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    AN EXPERIMENTAL STUDY ON THE ABSTRACTION AND GENERALIZATION PROCESSES IN SCHIZOPHRENICS (CONTINUED)
    KUNG YAO-HSIEN
    1966, 10 (02):  42-47. 
    Abstract ( 716 )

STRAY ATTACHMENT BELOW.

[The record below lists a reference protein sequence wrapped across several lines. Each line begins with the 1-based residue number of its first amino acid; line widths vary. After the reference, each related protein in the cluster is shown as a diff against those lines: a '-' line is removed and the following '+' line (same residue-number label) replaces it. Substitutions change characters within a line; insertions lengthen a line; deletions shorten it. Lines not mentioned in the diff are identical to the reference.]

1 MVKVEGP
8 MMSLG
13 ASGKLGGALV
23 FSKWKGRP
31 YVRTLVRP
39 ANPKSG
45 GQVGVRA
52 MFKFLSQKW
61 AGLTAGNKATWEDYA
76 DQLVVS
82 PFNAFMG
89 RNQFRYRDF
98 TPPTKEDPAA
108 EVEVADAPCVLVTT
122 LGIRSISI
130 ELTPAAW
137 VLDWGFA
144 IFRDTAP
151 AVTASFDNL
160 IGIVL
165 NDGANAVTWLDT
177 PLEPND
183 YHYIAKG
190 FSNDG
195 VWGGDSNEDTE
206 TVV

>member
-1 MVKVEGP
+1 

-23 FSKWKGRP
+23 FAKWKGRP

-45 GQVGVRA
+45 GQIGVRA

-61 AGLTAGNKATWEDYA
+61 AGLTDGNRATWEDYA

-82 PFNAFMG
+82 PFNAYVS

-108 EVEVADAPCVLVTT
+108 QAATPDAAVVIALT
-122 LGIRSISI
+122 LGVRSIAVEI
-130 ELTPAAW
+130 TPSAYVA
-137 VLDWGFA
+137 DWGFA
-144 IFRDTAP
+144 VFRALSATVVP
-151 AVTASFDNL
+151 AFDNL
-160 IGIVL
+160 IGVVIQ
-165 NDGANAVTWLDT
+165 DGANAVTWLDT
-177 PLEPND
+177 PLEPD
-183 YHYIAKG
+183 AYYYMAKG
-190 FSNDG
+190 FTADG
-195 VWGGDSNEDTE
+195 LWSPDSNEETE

As reported in the last papet, a sorting test was applied to 100 normals and 128schizophrenics and distinct difference was found between the two groups as to the per-centages of correct classification, test time and the quality of classification. The same test was again applied to 127 patients with the following diagnoses: schizo-phrenics atypical 22; psychotics reactive 21; psychoneurotics 21; manics 13; depressives8; general paretics 20 and other organics 22. Percentage of correct classification and totalresponse scores are used as parameters for indicating similarities or dissimilarities amongthe different groups of patients. The main results are as follows: 1. There is marked similarity within each diagnostic group in all the tests. 2. Similarities are also found between the following groups: manics and depres-sives; general paretics and other organics; schizophrenics, typical and atypical. 3. There is remarkable difference between schizophrenic and the following groups:manics, depressives, general paretics and other organics. Differences are also presentamong the three groups of schizophrenics, psychotics reactive and psychoneurotics.